The Ten Best MARTIN Episodes of Season Three

Welcome to a new Sitcom Tuesday! This week, we’re continuing our coverage on the best of Martin (1992-1997, FOX), which is currently available on DVD and HBO Max.


Season Three is another great year for Martin — it’s not as wild and free-spirited as its predecessor, offering less of its star in sketch-like centerpieces where he plays a variety of roles and gets to clown in accordance with his natural comic ethos, but it maintains enough of this sensibility to remain enjoyable, while also embracing more elements associated with its chosen genre: the situation comedy. That is, Three cultivates a more traditional association with weekly story, emphasizing character dynamics and narrative arcs that better tether plot to a “situation.” This trend really began at the end of Two, with the central couple’s engagement and then Martin’s departure from a weak (not story-providing) job. But Three — which claims a new executive producer in Samm-Art Williams — opens with several scripts that finish this retooling, ultimately leading Martin to a TV station, from which it’s even easier to derive episodic ideas and allow for stunt casting gimmicks, which significantly increase. Additionally, the aforementioned engagement unfolds so that Martin and Gina not only move in together, but also get married by the end of the year, with many scripts dealing with their upcoming nuptials — a narrative focus connected to the series’ premised emotional core, and therefore welcome. What’s more, Three also decides to create a secondary couple in Tommy and Pam — a development that’s very “Singles in the City” and feels directly inspired by Living Single, another “hangout” series with a loud rom-com engine. All these developments strengthen Martin’s bona fides as a situation comedy by providing more details to include in story, and because there’s both enough of Martin Lawrence’s own series-defining humor carried over from the previous year, along with a premise-approved relationship bent that will sadly fade in the years ahead, said sitcom elements are much more supportive, and better supported, than they ever will be again… Now, I still personally think Two is more reflective of Martin’s unique charms overall — for the more this show becomes a mediocre sitcom, the less I can genuinely praise it — but there are plenty of classics here as well, and it was tough to narrow down ten that I feel best embody Three’s special balance of sitcom and Martin-com, for this is another “peak” collection.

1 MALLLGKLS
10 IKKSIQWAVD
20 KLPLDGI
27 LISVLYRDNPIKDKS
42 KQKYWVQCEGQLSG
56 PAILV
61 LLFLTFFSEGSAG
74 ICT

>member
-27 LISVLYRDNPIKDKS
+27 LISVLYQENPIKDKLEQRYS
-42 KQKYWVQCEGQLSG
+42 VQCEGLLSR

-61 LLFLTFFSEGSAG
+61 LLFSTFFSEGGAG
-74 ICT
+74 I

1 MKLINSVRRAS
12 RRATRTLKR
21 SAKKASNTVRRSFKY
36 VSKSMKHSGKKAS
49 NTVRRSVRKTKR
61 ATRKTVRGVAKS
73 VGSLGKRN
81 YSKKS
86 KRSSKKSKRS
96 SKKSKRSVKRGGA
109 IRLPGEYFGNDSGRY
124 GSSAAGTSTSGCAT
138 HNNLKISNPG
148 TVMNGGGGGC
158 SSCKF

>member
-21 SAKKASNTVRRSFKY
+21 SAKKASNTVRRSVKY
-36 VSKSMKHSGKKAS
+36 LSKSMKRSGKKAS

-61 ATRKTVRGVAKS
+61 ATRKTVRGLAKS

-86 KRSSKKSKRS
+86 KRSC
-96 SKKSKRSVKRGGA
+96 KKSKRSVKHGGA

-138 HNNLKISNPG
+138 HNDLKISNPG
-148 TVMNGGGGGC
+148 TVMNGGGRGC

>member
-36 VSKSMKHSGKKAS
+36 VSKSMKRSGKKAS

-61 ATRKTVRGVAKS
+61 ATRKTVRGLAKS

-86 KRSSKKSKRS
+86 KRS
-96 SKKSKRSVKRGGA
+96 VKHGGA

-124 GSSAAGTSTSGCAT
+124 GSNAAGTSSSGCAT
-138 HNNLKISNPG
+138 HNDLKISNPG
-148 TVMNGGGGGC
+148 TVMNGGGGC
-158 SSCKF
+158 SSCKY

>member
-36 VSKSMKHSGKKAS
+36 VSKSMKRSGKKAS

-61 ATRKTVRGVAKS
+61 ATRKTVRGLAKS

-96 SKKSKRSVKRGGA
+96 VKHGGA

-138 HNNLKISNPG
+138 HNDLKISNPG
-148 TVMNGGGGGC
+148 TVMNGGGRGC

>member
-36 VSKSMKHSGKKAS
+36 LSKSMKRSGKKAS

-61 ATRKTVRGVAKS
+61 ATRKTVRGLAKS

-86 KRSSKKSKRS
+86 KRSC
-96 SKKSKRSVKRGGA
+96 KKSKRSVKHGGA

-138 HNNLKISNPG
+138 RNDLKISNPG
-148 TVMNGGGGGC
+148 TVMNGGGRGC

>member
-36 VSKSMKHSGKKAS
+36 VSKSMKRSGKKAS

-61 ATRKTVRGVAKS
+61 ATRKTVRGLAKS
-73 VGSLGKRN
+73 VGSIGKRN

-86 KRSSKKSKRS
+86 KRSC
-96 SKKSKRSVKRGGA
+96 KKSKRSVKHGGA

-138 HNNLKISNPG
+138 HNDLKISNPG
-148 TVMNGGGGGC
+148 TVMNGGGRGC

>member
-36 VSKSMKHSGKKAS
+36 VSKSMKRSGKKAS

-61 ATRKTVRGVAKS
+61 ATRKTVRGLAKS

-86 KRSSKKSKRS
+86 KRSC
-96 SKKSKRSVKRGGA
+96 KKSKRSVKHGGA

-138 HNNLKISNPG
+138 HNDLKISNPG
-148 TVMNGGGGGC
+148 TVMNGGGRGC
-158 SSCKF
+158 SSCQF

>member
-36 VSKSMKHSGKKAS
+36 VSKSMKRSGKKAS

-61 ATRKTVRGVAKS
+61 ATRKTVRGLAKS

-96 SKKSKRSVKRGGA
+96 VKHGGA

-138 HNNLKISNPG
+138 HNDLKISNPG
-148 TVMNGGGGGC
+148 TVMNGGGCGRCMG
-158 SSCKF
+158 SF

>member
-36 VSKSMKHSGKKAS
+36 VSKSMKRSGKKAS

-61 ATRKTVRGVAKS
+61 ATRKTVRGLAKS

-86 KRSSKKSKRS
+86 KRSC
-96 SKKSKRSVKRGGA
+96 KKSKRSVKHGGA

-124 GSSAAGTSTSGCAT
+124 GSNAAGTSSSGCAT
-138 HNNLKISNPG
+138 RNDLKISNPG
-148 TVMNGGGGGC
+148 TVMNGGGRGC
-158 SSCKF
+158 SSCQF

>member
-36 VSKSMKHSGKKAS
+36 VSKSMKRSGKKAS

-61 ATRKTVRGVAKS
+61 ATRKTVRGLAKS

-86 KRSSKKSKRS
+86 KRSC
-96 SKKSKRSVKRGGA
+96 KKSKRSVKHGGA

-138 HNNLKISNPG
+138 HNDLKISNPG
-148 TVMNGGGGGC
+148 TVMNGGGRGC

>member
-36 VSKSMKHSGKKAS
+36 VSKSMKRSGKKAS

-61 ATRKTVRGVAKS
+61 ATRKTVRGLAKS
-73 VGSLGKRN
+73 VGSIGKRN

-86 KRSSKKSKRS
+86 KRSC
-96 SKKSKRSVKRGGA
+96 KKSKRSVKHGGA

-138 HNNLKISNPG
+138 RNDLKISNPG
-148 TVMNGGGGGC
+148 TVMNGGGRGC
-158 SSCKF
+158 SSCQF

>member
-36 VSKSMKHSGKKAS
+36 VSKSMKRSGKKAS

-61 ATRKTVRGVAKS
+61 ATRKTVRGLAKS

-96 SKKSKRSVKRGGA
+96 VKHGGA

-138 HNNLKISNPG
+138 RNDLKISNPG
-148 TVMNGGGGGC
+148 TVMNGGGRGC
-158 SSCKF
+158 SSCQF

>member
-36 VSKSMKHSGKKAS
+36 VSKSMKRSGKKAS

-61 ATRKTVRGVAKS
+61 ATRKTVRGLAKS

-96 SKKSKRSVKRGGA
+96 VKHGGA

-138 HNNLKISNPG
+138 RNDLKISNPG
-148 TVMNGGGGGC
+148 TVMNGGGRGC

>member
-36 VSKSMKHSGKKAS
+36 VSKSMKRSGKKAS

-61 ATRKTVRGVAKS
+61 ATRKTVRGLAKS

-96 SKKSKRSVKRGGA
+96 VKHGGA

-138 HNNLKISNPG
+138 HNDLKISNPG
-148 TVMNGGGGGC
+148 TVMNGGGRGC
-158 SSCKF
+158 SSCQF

01) Episode 60: “The Closer I Get To You” (Aired: 10/06/94)

Martin gives romantic advice to Tommy, not knowing it’ll be used on Pam.

Written by Kenny Buford | Directed by Gerren Keith

After a handful of try-hard episodes that must reinstate a new status quo following Martin’s cliffhanger disappearance, Three has settled into its groove by this installment, which follows up on a suggestion from a few weeks prior about the possible growing attraction between Pam and Tommy. This entry’s choice to have Martin’s advice be the official catalyst for the pair’s coupling is hilarious, given that he’s essentially played Cupid for his best friend and his enemy — a notion that reminds us of the well-established comic rapport between Martin and Pam. Now, the emergence of this secondary couple doesn’t necessarily add any definition to their characters (especially the still-vague Tommy), but by embracing this “hangout” structure’s natural capacity to reflect the trendy “Singles in the City” aesthetic, along with a premise-validating rom-com engine, Martin’s credentials as a sitcom increase — there’s more tangible “givens” for future plot. (Guests in this half hour include Jazsmin Lewis and Ellia English.)

02) Episode 62: “Momma’s Baby, Martin’s Maybe” (Aired: 11/03/94)

A kid shows up claiming to be Martin’s son.